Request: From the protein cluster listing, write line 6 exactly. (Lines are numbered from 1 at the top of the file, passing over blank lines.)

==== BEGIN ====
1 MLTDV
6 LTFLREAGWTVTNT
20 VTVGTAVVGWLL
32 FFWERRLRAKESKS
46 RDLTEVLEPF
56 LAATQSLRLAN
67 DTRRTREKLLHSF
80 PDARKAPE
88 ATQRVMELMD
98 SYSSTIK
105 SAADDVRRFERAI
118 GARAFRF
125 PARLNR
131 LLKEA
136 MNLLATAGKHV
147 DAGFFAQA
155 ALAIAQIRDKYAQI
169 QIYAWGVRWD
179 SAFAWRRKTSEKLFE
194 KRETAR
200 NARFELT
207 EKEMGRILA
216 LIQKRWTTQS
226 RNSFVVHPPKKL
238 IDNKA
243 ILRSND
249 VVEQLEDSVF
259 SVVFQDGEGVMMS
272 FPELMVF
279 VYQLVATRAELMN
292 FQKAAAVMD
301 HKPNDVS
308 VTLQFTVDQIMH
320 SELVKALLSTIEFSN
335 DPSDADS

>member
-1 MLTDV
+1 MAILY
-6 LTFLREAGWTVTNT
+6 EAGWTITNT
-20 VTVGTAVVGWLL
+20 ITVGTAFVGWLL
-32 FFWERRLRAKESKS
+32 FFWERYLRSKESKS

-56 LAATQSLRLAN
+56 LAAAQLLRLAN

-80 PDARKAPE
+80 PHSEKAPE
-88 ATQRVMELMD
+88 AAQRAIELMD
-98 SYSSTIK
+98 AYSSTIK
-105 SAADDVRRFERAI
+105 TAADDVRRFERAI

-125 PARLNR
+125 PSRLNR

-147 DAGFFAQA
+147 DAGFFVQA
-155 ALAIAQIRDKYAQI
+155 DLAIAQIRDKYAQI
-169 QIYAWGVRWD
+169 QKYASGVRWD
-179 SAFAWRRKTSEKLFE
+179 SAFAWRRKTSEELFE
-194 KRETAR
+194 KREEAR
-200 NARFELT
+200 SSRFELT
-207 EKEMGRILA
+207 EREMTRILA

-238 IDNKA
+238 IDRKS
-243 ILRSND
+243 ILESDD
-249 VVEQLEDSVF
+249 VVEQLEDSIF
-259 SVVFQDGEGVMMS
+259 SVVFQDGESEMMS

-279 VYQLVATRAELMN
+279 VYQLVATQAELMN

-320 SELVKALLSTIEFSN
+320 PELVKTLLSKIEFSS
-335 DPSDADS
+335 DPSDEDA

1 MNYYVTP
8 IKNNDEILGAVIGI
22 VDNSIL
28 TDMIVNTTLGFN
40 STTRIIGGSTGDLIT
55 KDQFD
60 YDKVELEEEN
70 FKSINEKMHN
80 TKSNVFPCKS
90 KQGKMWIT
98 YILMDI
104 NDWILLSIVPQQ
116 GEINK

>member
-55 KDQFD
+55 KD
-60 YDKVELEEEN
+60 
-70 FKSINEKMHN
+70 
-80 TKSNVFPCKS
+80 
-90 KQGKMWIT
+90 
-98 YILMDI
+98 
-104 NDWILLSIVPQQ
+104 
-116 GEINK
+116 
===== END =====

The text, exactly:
56 LAATQSLRLAN